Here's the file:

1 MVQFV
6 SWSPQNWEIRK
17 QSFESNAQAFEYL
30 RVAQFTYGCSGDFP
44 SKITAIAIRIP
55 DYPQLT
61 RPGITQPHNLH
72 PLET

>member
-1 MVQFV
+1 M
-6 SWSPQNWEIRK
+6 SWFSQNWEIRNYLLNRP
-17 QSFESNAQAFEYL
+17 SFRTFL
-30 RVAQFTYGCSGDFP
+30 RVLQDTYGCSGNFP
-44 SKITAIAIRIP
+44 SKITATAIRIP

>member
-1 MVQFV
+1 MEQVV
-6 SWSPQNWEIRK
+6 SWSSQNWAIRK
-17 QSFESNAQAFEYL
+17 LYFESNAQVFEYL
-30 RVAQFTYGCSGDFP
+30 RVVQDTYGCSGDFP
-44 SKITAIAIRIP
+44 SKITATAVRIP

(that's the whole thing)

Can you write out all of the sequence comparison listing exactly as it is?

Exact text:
1 MVQFV
6 SWSPQNWEIRK
17 QSFESNAQAFEYL
30 RVAQFTYGCSGDFP
44 SKITAIAIRIP
55 DYPQLT
61 RPGITQPHNLH
72 PLET

>member
-1 MVQFV
+1 M
-6 SWSPQNWEIRK
+6 SWFSQNWEIRNYLLNRP
-17 QSFESNAQAFEYL
+17 SFRTFL
-30 RVAQFTYGCSGDFP
+30 RVLQDTYGCSGNFP
-44 SKITAIAIRIP
+44 SKITATAIRIP

>member
-1 MVQFV
+1 MEQVV
-6 SWSPQNWEIRK
+6 SWSSQNWAIRK
-17 QSFESNAQAFEYL
+17 LYFESNAQVFEYL
-30 RVAQFTYGCSGDFP
+30 RVVQDTYGCSGDFP
-44 SKITAIAIRIP
+44 SKITATAVRIP